94 F.3d 644
Francisco H. GUZMAN, Plaintiff-Appellant,
Kenneth A. MILEY; Deputy Regional Director, Drug
Enforcement Administration; James R. Bland, Regional
Director, Drug Enforcement Administration; John R. Bartels,
Jr., Administrator, Drug Enforcement Administration;
Griffin Bell, United States Attorney General; United States
Civil Service Commission, Defendants-Appellees.
United States Court of Appeals, Sixth Circuit.
Aug. 8, 1996.
NOTICE: Sixth Circuit Rule 24(c) states that citation of unpublished dispositions is disfavored except for establishing res judicata, estoppel, or the law of the case and requires service of copies of cited unpublished dispositions of the Sixth Circuit.
Before: CONTIE, BOGGS, and NORRIS, Circuit Judges.
Francisco H. Guzman, pro se, appeals a district court order dismissing his motion to vacate judgment filed pursuant to Fed.R.Civ.P. 60(b)(4). This case has been referred to a panel of the court pursuant to Rule 9(a), Rules of the Sixth Circuit. Upon examination, this panel unanimously agrees that oral argument is not needed. Fed.R.App.P. 34(a).
Guzman worked as an agent for the Drug Enforcement Agency (DEA) from April 1966 to July 17, 1975. In 1973, Guzman was in charge of an investigation of Thomas R. Pitt, one of many defendants in a drug conspiracy case. Guzman became acquainted with Mr. Arnold Peebles, attorney for Pitt. In May 1974, Peebles loaned Guzman $10,000 in cash for his personal use. Guzman and Mr. Peebles also discussed a business venture to import jade necklaces, but this venture was not pursued. The financial relationship between Guzman and Mr. Peebles came to the attention of the United States Attorney in January 1975. On March 31, 1975, the DEA notified Guzman by letter that he would be removed from his position as a criminal investigator in order "to promote the efficiency of the service." The letter stated that the social, professional, and financial relationship with Mr. Arnold Peebles, including the loan, created the appearance of a conflict of interest. Guzman requested a pre-termination hearing, which was held May 14 and 15, 1975. On July 11, 1975, the DEA recommended that the dismissal be upheld. Guzman appealed the DEA decision to the Federal Employee Appeals Authority (FEAA) of the Civil Service Commission. After a hearing, the FEAA upheld the DEA decision, and the Appeals Review Board of the Civil Service Commission refused to reconsider the case. Guzman then filed suit on February 15, 1978, in the United States District Court for the Middle District of Tennessee. Both parties moved for summary judgment. After oral argument, the district court issued a memorandum opinion and order granting summary judgment for the defendants. In an order filed March 6, 1981, the Sixth Circuit affirmed the district court's decision. See Guzman v. Miley, No. 79-1634 (6th Cir. Mar. 6, 1981) (unpublished order).
On June 22, 1995, Guzman filed a "Motion to Set Aside a Void Judgment" pursuant to Fed.R.Civ.P. 60(b)(4). The district court denied the motion in a memorandum opinion and order entered August 30, 1995. Guzman's motion for leave to file a motion for reconsideration was denied in a marginal order entered September 11, 1995. This timely appeal followed.
Despite Guzman's assertions to the contrary, no grounds warranting Rule 60(b) relief exist. This court's review of Rule 60(b) rulings does not permit review of the merits of the underlying judgment. See Browder v. Director, Dep't of Corrections, 434 U.S. 257, 263 n. 7 (1978); Union Oil Co. v. Service Oil Co., 766 F.2d 224, 227 (6th Cir.1985). Further, this court reviews a district court's ruling pursuant to Rule 60(b)(4) for an abuse of discretion. Windsor v. United States Dep't of Justice, 740 F.2d 6, 7 (6th Cir.1984) (per curiam). An abuse of discretion exists when the reviewing court is firmly convinced that a mistake has been made. Romstadt v. Allstate Ins. Co., 59 F.3d 608, 615 (6th Cir.1995).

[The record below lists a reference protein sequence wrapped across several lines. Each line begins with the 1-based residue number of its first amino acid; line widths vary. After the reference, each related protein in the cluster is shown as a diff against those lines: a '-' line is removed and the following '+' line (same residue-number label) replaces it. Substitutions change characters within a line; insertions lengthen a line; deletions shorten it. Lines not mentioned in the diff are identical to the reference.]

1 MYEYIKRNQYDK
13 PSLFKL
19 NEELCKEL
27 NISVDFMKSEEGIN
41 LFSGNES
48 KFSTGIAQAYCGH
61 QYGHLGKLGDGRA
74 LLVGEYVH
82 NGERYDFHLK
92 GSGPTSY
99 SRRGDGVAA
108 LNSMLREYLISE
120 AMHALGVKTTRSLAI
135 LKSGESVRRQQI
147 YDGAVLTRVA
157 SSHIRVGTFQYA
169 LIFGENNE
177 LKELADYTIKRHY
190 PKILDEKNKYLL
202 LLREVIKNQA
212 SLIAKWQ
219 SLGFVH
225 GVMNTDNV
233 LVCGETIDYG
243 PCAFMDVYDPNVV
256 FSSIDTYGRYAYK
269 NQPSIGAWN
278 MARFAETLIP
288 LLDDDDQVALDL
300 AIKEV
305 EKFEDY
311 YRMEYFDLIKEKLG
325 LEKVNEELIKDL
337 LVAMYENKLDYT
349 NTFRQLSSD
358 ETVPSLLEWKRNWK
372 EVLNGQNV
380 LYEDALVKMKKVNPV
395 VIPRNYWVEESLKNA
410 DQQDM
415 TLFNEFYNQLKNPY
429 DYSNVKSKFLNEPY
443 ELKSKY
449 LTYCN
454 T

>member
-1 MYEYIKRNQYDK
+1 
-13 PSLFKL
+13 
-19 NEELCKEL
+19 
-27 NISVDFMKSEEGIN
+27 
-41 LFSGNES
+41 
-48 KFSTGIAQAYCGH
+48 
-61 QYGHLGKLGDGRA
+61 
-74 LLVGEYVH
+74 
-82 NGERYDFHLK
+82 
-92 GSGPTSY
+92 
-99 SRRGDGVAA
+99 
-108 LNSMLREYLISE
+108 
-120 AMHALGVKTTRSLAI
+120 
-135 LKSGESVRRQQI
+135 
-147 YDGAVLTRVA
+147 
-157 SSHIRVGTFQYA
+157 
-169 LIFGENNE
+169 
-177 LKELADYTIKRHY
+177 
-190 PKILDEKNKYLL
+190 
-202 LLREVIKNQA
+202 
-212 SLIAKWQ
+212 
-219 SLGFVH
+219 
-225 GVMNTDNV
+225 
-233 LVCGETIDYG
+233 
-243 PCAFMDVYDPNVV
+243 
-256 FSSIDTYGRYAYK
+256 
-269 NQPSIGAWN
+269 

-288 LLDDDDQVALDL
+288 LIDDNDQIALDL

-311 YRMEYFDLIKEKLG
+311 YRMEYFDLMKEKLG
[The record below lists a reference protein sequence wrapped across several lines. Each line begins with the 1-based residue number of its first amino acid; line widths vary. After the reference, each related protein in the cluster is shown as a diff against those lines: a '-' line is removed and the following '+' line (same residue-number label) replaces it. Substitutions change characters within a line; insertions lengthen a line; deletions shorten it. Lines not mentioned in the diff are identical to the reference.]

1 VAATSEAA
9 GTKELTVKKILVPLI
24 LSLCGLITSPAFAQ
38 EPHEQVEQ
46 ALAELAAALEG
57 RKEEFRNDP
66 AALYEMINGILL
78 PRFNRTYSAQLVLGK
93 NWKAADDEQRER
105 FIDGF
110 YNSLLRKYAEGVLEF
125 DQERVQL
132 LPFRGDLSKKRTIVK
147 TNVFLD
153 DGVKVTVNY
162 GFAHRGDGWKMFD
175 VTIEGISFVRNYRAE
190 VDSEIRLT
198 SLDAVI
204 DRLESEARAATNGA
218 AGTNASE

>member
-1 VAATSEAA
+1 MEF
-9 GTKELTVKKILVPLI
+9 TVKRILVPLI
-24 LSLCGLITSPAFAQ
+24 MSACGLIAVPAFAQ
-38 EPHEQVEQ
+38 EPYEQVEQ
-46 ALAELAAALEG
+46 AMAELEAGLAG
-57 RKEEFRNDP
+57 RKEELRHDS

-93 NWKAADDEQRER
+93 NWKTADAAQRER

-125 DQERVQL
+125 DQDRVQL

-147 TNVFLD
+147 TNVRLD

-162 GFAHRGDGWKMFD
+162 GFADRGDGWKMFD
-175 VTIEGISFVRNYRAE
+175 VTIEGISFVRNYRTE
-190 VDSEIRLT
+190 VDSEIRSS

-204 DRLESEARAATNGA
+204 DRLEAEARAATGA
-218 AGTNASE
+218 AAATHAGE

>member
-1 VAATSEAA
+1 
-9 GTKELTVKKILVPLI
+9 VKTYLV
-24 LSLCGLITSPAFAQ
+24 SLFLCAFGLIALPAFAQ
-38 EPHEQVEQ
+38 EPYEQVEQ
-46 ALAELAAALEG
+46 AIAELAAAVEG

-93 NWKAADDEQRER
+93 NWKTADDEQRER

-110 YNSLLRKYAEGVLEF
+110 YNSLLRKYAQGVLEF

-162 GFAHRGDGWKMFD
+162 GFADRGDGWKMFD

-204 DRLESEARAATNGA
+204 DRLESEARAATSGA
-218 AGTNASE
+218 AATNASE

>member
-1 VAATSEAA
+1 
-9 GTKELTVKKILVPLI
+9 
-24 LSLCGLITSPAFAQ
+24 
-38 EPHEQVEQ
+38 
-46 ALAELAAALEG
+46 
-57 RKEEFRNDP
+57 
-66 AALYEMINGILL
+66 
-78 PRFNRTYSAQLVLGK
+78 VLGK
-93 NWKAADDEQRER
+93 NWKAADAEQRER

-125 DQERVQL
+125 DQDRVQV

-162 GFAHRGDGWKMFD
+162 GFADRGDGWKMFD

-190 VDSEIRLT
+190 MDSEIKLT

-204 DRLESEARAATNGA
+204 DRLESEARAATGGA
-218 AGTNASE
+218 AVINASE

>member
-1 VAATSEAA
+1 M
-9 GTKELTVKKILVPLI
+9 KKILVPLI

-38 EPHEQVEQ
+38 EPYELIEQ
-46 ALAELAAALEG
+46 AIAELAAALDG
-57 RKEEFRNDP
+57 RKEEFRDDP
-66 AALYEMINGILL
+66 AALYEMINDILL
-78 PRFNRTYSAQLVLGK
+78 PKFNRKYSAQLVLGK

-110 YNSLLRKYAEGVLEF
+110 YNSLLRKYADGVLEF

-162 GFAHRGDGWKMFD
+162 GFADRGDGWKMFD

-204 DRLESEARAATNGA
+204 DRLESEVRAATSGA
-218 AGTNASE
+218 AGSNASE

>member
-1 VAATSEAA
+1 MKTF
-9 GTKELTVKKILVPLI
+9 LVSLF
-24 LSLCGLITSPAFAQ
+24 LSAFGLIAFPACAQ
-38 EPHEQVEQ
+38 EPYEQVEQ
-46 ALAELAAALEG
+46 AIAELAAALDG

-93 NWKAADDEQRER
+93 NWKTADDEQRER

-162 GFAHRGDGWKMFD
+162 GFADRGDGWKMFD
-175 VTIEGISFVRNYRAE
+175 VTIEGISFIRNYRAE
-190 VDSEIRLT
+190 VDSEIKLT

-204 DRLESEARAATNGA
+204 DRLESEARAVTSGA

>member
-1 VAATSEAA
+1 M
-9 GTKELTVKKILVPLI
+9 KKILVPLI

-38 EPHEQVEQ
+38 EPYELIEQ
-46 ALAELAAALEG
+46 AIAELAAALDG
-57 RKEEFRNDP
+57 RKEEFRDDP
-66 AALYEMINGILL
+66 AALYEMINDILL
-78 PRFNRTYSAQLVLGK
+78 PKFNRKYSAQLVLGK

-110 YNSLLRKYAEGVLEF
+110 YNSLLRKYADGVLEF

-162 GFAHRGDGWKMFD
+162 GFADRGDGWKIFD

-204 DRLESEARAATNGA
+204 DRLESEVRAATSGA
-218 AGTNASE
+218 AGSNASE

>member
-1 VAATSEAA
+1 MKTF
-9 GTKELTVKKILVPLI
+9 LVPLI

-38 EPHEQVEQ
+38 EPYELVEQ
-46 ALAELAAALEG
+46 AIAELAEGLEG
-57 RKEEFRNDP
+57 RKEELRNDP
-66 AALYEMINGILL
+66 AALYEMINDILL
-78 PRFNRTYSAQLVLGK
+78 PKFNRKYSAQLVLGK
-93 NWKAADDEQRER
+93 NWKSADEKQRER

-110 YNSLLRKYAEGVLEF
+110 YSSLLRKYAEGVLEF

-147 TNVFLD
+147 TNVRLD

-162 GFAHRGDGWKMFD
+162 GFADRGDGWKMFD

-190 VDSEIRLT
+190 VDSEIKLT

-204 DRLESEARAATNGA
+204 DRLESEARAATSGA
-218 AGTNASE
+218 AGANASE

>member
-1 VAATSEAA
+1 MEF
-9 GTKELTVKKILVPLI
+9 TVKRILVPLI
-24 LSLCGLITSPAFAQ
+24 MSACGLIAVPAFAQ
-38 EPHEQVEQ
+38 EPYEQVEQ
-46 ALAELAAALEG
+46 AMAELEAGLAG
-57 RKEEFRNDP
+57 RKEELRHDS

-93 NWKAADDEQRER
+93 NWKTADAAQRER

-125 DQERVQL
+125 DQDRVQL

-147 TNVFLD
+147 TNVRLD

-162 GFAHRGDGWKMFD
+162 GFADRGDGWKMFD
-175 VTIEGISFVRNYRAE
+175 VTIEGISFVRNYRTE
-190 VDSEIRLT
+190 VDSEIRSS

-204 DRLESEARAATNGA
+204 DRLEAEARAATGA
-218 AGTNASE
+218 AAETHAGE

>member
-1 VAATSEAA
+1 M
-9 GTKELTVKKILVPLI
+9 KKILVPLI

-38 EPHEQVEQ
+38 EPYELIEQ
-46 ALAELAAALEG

Rule 60(b)(4) provides for relief where the underlying judgment is void. "A judgment is void under 60(b)(4) 'if the court that rendered it lacked jurisdiction of the subject matter, or of the parties, or if it acted in a manner inconsistent with due process of law.' " Antoine v. Atlas Turner, Inc., 66 F.3d 105, 108 (6th Cir.1995) (quoting In re Edwards, 962 F.2d 641, 644 (7th Cir.1992)).
It appears from his disjointed and incoherent motion that the thrust of his complaint is that the DEA guidelines required an administrative law judge to conduct the hearings, that these regulations were changed to allow for a hearing before a hearing examiner, and that this change was made to undo and cover up the commencement of the unauthorized exercise of subject matter jurisdiction.
Subject matter jurisdiction refers to a court's or an administrative body's power to hear and determine cases. The DEA clearly had subject matter jurisdiction to conduct the hearings. See DEA Administrative Manual § 0674.1 (1974). The difference between a hearing examiner and an administrative law judge did not render the hearing accorded Guzman unfair. The district court addressed this matter in the 1979 memorandum opinion. Any defect in the proceedings before the DEA was procedural and not jurisdictional.
Guzman merely attempts to relitigate an issue fully considered by the district court and the Sixth Circuit. A Rule 60(b) motion must be denied if it is merely an attempt to relitigate previously decided issues. See Mastini v. American Tel. & Tel. Co., 369 F.2d 378, 379 (2d Cir.1966), cert. denied, 387 U.S. 933 (1967). Because Guzman sought only to relitigate an issue already decided, the district court acted within its considerable discretion by denying relief.
Accordingly, the district court's order is affirmed. Rule 9(b)(3), Rules of the Sixth Circuit.